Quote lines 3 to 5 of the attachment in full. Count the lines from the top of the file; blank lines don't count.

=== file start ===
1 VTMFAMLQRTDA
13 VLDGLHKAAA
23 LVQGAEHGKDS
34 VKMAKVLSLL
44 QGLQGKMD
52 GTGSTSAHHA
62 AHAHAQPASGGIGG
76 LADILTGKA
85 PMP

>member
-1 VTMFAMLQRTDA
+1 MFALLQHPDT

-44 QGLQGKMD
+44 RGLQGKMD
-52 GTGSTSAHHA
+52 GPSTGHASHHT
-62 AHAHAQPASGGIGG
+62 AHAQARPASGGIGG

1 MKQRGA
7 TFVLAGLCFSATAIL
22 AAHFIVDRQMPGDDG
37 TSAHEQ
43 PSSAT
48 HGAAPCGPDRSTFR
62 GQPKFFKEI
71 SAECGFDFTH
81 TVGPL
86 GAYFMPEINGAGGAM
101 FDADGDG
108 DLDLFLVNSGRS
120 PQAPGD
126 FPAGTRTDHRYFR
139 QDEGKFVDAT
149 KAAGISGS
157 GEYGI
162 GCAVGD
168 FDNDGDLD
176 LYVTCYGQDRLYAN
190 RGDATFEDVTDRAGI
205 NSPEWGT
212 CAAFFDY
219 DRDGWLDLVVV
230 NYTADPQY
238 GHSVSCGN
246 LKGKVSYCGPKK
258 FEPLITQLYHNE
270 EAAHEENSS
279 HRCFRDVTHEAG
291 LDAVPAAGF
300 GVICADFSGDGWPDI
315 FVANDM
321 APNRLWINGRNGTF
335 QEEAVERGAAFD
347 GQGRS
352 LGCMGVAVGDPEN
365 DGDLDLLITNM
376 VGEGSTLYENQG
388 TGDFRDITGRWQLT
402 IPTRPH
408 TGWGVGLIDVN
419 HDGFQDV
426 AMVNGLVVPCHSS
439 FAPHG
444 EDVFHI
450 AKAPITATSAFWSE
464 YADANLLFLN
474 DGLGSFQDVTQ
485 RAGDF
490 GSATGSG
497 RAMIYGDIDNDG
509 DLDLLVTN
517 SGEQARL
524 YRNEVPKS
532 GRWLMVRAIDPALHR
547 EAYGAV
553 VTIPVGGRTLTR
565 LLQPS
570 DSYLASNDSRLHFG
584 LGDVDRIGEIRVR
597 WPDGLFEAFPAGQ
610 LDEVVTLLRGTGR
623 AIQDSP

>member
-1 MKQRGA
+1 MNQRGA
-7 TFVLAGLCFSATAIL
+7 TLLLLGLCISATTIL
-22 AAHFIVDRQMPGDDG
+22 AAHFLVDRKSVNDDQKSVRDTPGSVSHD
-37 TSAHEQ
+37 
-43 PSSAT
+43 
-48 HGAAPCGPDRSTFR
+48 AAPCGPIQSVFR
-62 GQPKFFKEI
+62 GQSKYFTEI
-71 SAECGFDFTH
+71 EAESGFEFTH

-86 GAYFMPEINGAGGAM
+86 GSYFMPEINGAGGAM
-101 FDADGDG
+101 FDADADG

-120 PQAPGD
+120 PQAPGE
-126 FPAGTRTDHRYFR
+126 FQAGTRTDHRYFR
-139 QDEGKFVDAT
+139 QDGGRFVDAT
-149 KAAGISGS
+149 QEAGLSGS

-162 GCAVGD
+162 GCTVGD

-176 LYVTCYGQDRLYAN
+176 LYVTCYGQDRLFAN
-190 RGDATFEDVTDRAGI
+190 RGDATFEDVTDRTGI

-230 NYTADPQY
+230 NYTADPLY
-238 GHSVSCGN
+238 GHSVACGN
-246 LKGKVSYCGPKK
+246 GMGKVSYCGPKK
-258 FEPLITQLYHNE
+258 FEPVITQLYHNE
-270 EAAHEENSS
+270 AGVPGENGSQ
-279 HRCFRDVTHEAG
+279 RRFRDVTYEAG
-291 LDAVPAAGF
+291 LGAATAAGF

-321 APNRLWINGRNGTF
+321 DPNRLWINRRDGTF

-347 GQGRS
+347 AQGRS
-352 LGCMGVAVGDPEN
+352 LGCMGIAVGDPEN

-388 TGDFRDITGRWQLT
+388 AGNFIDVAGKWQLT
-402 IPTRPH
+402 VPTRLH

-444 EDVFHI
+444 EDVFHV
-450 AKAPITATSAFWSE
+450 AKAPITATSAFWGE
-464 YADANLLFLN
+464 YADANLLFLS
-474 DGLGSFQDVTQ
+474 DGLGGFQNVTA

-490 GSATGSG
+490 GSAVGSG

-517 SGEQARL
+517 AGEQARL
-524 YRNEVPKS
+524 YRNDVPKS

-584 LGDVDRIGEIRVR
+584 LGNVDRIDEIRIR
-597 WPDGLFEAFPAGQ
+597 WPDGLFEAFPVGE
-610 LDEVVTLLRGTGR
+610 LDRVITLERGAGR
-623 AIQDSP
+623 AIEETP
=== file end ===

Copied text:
23 LVQGAEHGKDS
34 VKMAKVLSLL
44 QGLQGKMD